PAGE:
The MOU will create a synergy between India and the UK in the areas of design, device and applications.

You can read more on ISA’s website. Thanks for the interaction, Chandrika, and well done, Usha!

Busy period ahead for Indian semicon, solar! While, TI bids for Qimonda’s tools!!


Yes, looks like it!

First, on August 31, the India Semiconductor Association and the UK-TI would be signing an MoU. The next day, September 1, there is a presentation by Ministry of New and Renewable Energy and key officials on the government of India’s policies to the industry!

Next, on September 4, the DIT Secretary R. Chandrasekhar and the Additional Secretary, will be interacting with semiconductor companies in Bangalore.

Further on, September 16 is the day when the Union Minister for New and Renewable Energy, Dr Farooq Abdullah, will be interacting with a small group of industry leaders at a solar PV conclave in Hyderabad!

That’s quite a lot, within a span of 15-odd days! Must say, this augurs well for the Indian semicon and solar/photovoltaics industry.

Interestingly, a lot of the big events are focusing on solar. So, my hunch is that the Indian solar industry may have some serious announcements to make in the coming weeks. Should that happen, I hope to bring those to you, time permitting.

TI bids for Qimonda’s tools
Oh, by the way, there’s news all over the Internet about Texas Instruments (TI) placing a bid of $172.5 million for Qimonda’s 300mm production tools from its closed DRAM fab. While this highlights TI’s focus on building the world’s first 300mm analog fab, I can’t stop wondering, what would have happened had an Indian investor really bought Qimonda!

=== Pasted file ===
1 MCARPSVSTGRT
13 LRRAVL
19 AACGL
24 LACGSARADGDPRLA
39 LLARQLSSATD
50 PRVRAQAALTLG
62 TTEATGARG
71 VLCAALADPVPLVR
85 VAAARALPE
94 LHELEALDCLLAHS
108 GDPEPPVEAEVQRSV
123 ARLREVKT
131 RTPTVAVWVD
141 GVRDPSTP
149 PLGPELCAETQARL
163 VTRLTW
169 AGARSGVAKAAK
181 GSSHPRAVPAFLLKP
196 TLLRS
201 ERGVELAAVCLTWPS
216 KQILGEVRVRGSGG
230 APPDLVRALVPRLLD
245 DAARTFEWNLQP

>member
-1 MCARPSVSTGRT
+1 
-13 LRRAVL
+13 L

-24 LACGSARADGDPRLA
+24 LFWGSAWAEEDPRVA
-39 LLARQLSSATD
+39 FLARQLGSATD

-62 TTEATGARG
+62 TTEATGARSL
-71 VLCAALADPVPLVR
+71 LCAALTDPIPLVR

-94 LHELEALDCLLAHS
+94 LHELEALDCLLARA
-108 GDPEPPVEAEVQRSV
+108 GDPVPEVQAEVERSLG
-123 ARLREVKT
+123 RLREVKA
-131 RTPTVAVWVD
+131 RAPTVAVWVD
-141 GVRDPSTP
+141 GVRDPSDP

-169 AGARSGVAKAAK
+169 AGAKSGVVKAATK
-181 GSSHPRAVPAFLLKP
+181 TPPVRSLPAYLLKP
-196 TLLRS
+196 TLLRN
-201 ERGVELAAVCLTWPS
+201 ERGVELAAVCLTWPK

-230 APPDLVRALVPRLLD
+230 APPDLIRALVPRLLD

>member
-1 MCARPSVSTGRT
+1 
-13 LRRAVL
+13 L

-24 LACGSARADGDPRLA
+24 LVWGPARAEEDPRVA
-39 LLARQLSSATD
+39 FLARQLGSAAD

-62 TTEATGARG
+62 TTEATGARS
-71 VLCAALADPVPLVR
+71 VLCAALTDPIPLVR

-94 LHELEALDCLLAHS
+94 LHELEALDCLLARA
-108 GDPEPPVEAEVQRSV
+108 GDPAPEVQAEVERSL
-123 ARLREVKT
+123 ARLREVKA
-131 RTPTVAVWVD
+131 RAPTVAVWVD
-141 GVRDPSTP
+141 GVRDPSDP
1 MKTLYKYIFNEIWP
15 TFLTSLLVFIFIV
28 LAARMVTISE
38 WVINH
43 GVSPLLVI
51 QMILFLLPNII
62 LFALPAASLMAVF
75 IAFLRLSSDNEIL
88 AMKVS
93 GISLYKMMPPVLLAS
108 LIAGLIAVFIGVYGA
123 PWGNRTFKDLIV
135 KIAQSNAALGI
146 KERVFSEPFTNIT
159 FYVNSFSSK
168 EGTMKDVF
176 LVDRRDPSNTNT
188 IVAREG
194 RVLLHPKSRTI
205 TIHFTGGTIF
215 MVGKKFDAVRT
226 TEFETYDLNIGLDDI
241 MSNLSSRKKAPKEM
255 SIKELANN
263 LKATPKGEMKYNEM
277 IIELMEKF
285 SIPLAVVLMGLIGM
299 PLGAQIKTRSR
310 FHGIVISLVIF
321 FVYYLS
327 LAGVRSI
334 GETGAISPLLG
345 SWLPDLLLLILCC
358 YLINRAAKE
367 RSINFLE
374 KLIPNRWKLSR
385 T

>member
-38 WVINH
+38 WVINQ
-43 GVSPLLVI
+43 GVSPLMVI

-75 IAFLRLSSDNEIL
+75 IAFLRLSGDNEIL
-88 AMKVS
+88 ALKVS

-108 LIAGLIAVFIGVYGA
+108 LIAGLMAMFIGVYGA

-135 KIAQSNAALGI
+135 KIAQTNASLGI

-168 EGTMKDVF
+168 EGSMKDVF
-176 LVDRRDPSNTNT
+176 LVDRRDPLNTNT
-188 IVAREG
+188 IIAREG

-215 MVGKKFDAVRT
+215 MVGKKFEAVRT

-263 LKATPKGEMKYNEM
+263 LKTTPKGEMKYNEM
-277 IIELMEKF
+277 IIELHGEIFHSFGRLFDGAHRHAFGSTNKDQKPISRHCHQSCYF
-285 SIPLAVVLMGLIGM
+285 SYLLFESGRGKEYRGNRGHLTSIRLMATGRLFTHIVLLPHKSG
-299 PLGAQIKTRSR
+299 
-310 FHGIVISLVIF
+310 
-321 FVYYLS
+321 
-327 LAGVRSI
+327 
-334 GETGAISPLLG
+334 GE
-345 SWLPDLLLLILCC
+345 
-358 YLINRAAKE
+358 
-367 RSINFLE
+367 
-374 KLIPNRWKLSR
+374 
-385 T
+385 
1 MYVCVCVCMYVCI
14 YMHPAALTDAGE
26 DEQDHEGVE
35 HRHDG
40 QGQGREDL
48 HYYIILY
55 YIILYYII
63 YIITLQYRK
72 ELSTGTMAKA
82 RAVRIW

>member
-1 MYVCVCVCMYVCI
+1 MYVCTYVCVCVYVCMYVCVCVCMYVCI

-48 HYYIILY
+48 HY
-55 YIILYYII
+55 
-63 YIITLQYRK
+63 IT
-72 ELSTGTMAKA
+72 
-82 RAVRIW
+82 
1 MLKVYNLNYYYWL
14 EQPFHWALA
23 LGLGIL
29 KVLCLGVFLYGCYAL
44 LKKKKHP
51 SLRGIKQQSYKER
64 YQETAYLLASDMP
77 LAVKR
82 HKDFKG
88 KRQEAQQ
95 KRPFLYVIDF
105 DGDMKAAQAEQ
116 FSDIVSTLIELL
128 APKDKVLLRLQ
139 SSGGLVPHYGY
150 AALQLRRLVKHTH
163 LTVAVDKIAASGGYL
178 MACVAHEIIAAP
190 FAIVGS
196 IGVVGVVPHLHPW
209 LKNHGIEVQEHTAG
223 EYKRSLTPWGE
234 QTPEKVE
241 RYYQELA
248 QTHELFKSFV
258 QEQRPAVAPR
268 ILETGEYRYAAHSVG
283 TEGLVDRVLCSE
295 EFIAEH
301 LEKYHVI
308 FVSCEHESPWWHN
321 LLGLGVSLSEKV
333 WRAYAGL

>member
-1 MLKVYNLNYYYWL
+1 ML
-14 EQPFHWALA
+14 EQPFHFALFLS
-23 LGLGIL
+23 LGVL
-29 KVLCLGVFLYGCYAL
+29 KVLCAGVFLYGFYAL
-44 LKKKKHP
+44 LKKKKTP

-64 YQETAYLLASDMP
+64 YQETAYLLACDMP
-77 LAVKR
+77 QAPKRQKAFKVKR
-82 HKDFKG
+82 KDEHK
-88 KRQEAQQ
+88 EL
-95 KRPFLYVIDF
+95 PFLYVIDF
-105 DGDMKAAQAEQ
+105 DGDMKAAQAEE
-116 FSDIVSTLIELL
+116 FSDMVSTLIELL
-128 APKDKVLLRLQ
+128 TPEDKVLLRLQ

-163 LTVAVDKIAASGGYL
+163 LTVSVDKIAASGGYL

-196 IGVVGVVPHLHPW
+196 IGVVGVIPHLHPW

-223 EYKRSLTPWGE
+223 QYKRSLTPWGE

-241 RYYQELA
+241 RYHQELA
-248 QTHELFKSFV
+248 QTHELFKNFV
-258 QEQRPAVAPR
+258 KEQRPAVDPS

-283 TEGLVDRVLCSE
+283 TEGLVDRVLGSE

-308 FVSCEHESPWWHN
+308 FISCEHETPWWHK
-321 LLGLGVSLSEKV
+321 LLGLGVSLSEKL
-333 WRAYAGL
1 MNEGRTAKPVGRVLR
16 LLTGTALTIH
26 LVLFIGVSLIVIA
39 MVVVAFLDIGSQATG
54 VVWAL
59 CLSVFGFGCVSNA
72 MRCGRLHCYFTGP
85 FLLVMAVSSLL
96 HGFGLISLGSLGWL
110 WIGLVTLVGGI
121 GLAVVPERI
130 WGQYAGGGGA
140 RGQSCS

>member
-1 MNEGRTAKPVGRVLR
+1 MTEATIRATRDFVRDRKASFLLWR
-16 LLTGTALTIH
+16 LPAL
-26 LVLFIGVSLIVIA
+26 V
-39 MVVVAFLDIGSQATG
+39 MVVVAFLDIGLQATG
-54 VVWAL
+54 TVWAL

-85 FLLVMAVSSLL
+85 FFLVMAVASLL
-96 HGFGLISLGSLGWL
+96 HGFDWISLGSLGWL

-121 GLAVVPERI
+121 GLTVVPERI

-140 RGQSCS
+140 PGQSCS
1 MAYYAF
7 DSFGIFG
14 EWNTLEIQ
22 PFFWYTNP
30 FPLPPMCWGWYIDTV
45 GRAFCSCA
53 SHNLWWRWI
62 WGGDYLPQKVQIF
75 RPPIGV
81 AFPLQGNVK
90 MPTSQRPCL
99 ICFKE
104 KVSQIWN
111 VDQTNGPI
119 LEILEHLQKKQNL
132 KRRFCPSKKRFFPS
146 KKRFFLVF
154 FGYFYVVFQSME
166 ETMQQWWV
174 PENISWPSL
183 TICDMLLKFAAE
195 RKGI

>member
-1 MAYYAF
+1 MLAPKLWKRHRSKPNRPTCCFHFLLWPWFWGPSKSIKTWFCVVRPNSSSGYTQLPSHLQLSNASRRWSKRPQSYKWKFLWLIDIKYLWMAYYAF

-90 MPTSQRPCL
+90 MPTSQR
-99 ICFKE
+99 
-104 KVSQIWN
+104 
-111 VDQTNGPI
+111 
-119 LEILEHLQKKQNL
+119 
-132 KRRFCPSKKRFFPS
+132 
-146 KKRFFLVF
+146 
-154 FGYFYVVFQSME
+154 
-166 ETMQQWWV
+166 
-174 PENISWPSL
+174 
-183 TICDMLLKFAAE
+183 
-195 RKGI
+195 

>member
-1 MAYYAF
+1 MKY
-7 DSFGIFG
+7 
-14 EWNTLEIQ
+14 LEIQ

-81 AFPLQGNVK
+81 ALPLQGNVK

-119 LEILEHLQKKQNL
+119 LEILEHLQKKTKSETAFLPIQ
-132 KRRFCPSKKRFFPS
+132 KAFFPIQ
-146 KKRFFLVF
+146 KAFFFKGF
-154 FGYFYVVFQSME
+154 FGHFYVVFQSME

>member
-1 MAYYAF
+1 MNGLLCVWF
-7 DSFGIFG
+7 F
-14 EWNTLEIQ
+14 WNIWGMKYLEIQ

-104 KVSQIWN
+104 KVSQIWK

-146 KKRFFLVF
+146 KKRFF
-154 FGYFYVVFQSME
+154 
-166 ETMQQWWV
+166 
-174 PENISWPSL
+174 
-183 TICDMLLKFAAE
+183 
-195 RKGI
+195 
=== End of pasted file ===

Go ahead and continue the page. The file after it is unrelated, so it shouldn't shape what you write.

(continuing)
What needs to be done to boost chip designing activities in India?


Anil Gupta, Technovation 2010 and UK CIG Convener, India Semiconductor Association (ISA), also needs no introduction. As former managing director, ARM Embedded Technologies Pvt. Ltd, he has been a prominent figure in several industry events. Here, he presents his views on what needs to be done for the Indian semiconductor industry.

An interesting fact being brought up time and again within the industry is the requirement of a robust entrepreneurial spirit and the need for much more sources of funding for semiconductor product companies. Also, renewable energy, healthcare and security are some of the verticals where the Indian industry believes there is a lot of value to be added from the Indian market/need perspective.

Further, local products/systems design and development activity needs to be encouraged and kick-started in a big way in India, for the industry to really succeed big time!

What does Indian semicon need?
We have discussed several times in the past regarding what needs to be done with the Indian semicon industry. So, what really needs to be done, given the current slowdown? What can be done boost chip designing activities in India.

According to Anil Gupta: “The Indian story has always been a story of a lot of potential, but most often this potential is never realized.